Curiously, Phaedrus says that:

If there was any mechanism for producing a city or army consisting of lovers and boyfriends, there could be no better form of social organization than this: they would hold back from anything disgraceful and compete for honour in each other’s sides. If even small numbers of such men fought side by side, they could defeat virtually the whole human race.

Again, note the misogyny: it’s the sexual love of a man for his “boy” (and vice versa) that is the best for motivating men to be good and allowing cities to be powerful and prosperous. We haven’t yet arrived at the idea of heterosexual love as a romance–as occurs in Menander, the foremost example of “New Comedy.” But the reference to an army of monogamous homosexual partners seems to me–though not to the editor of the older Penguin volume I am using–to be a transparently obvious reference to the Battle of Leuctra (371 BCE), or at least to the creation of the unit known as the “Sacred Band” that fought on the side of the Thebans against the Spartans there. If I as a non-scholar were dating The Symposium, then, I’d be very tempted to place its writing to somewhere between 370 BCE and the death of Plato in 347 BCE. This is admittedly not the scholarly consensus. (On the other hand, it would certainly be interesting if the Theban general Epaminondas had been influenced by The Symposium–but I think that’s most unlikely!)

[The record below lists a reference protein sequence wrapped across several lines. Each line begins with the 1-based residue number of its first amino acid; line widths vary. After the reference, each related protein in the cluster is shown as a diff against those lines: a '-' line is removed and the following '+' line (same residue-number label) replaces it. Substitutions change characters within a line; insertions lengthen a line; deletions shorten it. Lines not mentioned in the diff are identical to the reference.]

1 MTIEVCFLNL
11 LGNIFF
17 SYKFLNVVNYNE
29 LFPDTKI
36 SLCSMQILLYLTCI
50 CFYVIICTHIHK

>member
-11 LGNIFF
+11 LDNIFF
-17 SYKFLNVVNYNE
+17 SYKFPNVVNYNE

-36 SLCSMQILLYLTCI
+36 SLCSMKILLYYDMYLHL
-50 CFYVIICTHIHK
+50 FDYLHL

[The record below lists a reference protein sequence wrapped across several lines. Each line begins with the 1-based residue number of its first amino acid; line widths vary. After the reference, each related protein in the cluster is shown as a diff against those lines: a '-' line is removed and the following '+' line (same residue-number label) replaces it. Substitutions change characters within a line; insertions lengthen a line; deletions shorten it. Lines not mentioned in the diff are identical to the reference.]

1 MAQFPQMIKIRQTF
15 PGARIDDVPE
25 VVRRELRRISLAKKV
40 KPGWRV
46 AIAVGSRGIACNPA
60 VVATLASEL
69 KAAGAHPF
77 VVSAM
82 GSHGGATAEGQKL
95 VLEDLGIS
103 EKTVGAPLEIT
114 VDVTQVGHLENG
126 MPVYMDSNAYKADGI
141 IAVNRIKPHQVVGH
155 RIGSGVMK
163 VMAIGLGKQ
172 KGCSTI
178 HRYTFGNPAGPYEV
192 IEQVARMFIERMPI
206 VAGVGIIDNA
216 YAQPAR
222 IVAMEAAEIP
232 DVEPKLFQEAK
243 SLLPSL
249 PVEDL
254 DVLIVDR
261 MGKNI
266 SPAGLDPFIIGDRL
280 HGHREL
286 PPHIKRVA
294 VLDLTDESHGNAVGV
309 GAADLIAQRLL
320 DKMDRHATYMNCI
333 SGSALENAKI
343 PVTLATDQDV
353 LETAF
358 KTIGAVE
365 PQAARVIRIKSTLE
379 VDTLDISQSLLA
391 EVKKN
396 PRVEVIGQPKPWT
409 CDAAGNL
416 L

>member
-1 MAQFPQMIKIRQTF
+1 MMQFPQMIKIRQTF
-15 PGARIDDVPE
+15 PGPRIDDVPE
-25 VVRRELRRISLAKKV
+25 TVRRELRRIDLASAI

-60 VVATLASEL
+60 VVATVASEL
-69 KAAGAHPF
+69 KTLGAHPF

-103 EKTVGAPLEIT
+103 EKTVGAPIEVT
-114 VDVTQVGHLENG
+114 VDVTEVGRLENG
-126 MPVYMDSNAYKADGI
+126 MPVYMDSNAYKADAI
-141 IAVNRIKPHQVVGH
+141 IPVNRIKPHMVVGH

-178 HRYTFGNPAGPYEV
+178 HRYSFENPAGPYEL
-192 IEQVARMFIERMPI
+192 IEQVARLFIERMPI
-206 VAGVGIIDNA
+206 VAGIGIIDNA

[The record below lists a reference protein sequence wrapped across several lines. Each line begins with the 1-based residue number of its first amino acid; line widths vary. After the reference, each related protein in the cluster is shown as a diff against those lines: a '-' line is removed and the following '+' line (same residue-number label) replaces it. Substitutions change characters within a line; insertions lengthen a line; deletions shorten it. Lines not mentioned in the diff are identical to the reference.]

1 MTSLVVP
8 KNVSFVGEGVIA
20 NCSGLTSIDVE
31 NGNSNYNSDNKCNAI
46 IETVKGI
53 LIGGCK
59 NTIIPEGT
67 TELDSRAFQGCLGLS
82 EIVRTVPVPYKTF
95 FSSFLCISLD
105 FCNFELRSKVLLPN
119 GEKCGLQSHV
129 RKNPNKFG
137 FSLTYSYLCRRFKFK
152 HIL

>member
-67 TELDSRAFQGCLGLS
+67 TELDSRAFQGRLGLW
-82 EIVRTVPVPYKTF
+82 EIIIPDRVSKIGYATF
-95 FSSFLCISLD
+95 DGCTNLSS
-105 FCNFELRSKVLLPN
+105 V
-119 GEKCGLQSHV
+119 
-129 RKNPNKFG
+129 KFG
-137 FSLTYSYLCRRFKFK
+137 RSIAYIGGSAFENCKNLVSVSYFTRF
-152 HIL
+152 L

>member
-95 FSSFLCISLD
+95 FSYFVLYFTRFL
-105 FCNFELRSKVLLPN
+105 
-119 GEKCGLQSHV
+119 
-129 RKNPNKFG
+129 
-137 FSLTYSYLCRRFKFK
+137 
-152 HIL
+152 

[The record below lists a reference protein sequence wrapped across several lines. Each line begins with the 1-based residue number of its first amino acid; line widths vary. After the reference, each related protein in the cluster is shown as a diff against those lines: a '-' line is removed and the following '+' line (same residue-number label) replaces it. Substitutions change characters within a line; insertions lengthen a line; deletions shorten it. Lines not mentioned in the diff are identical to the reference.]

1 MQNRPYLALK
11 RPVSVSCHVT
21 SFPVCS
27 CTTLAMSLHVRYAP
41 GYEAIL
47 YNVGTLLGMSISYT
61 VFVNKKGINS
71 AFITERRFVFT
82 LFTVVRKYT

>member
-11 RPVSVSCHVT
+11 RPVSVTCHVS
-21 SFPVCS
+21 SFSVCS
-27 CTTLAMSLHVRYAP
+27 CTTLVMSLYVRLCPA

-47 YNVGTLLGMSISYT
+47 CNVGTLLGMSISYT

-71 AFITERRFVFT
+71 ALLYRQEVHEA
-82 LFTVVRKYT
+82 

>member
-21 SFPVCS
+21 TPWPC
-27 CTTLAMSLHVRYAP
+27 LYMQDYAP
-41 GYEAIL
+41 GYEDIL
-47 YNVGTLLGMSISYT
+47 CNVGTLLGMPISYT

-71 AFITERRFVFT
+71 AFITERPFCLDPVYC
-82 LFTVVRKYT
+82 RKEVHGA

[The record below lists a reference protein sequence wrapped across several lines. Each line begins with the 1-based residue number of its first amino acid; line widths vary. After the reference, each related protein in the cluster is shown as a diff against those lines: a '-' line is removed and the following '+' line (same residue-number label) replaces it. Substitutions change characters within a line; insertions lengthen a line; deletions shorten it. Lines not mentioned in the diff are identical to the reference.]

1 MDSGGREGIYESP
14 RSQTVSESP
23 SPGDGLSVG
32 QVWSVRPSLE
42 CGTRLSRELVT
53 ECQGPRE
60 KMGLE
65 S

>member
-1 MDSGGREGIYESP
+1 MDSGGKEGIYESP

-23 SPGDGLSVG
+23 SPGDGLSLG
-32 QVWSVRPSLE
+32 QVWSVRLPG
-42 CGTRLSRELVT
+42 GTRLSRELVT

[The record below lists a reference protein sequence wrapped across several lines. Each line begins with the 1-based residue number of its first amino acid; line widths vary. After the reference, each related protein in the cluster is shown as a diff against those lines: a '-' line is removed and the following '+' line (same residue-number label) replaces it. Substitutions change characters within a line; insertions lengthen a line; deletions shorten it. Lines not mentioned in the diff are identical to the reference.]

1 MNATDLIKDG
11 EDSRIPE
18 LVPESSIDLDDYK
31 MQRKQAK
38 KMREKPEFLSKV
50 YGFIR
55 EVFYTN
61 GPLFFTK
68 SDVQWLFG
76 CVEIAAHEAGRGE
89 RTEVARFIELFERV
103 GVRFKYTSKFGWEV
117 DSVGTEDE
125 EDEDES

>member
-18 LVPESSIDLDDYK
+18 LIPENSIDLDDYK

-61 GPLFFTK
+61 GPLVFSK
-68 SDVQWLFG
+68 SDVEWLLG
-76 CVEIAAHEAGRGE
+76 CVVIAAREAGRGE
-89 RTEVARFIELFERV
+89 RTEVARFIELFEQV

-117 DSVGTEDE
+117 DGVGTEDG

Phaedrus supports his idea by saying, offhandedly, “besides, it’s only lovers who are willing to die for someone else.” I couldn’t help thinking of Paul: “Indeed, rarely will anyone die for a righteous person–though perhaps for a good person someone might actually dare to die. But God proves his love for us in that while were still sinners Christ died for us (Romans 5:7-8, NRSV). Take note, you sinners: you can have your Bubba die for you or you can have Christ die for you! Take your pick.